News / Course Reviews

Course Review: Singing as Pregnancy and Postpartum Exercise with Hayley Williams

Thursday 6th July 2023

Hayley Williams’ pregnancy and postpartum lecture sought to create a singing method to educate and rehabilitate pregnant and postpartum women. A recent graduate from Voice Study Centre’s MA Voice Pedagogy course, she began by talking through some key ailments that pregnant women face, such as diastasis recti (separation of the rectus abdominus), pelvic floor weakness (which can in turn lead to a variety of other health problems), and alignment issues (due to a change in the centre of gravity – this can lead to ‘butt-gripping’ or ‘chest-gripping’). Diastasis recti in particular has been seen to affect up to 82% of women one year after birth (according to Hui et al’s 2021 study).

Throughout the lecture, Hayley used a helpful combination of images, diagrams and research to get her points across. She also drew on her own experiences while inviting participants to share theirs. Her analysis of ‘grey data’ supported the positive psychological effects of singing and found that professional singers had felt that their training and work had helped them through both pregnancy and labour. This was backed up by featured quotes from academic literature.

Hayley went on to present an overview of one of her own research papers; this included cross-disciplinary research combining vocal pedagogy and physiotherapy and was broken down into rehabilitative methods as follows: diaphragmatic breathing, breath work (creating neural connections), Semi Occluded Vocal Tract (SOVT) exercises, ‘in and up’ (motion of abdominal wall) and conscious pelvic floor muscles (PFM) recruitment.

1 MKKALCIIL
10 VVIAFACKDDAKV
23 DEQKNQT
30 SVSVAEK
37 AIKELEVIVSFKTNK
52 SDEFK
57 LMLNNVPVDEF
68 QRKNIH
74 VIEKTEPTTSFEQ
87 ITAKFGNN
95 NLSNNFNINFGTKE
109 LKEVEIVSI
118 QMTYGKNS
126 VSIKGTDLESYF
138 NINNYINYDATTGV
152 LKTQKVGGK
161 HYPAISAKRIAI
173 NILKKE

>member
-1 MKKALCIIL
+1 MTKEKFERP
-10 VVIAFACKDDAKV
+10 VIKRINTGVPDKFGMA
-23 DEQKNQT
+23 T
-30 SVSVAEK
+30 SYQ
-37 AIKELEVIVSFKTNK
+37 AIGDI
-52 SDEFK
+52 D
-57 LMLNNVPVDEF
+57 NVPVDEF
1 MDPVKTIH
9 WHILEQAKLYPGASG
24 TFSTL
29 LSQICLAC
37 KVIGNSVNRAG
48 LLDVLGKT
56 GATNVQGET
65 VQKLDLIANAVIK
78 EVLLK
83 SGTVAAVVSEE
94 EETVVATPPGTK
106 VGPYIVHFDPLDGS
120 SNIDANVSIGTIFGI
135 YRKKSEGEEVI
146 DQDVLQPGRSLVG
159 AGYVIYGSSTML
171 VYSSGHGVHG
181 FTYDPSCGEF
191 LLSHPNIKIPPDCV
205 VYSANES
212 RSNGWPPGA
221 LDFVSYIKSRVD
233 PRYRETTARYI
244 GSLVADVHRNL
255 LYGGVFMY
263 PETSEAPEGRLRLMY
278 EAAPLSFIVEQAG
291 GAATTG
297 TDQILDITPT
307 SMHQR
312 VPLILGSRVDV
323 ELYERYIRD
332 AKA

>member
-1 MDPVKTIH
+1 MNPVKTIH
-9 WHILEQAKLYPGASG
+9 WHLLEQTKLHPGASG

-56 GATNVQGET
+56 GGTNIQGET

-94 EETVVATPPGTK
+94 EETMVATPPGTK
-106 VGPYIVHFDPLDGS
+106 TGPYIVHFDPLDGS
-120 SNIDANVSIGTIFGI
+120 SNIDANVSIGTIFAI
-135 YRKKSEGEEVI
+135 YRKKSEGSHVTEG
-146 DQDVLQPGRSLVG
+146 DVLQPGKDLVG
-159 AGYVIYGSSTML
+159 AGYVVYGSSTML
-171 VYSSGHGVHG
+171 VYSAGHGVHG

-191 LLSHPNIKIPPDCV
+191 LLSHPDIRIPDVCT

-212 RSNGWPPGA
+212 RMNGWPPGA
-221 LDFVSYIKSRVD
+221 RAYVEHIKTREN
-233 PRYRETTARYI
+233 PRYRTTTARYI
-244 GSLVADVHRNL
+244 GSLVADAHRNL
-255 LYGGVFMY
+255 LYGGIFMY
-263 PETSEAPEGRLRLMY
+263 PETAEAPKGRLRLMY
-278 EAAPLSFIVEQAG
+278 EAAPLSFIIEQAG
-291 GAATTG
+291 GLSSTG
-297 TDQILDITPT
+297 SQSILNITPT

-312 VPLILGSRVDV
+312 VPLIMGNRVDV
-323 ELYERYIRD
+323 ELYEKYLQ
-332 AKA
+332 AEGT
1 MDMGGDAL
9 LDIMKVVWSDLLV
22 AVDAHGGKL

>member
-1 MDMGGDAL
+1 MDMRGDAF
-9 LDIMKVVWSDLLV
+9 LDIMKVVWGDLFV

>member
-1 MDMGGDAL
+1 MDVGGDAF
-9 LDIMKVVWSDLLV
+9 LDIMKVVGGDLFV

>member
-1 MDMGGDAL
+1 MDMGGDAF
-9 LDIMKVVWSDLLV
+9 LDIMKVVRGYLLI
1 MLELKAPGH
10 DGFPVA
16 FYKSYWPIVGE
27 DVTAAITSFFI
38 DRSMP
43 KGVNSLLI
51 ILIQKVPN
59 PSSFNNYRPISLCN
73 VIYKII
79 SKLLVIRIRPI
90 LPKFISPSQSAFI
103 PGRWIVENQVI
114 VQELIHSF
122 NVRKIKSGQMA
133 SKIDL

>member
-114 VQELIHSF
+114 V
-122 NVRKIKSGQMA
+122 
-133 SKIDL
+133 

So, why singing? Hayley referred to a diagram of the transversus abdominus to show how singing can restore tensile strength and discussed how breath work training for singing recruits the transversus abdominus itself. Participants were encouraged to try out exercises to encourage consistent breath flow and release abdominal tension. She then stressed the importance of the strength of the pelvic floor and how everyday activities such as coughing and laughing can adversely affect it. The next part of the lecture outlined a research intervention that Hayley carried out involving four singers and three non-singers participating in four weeks of breath work and singing. Though not many statistical advancements were made, there was lots of valuable post-intervention feedback suggesting that many physical and anatomical advancements were made instead.

The session concluded in a practical way through a number of exercises that Hayley demonstrated on screen, advising the best position (i.e. standing, sitting up, laying down, laying on side) to adopt when trying out each one. These focused on alignment & stretches (checking for tension, being aware of pelvic tilt), breath work (diaphragmatic breathing, pelvic floor recruitment, co-contraction, extended exhalations) and vocalisation (sustained ‘hum’, ‘in and up’, engaging the pelvic floor progressively).

Hayley Williams

Hayley is a contemporary singer and vocal coach with training in both classical and musical theatre techniques, however now works predominantly as a soul/pop vocalist after completeing a degree in Professional Musicianship at the Brighton Institute of Modern Music.


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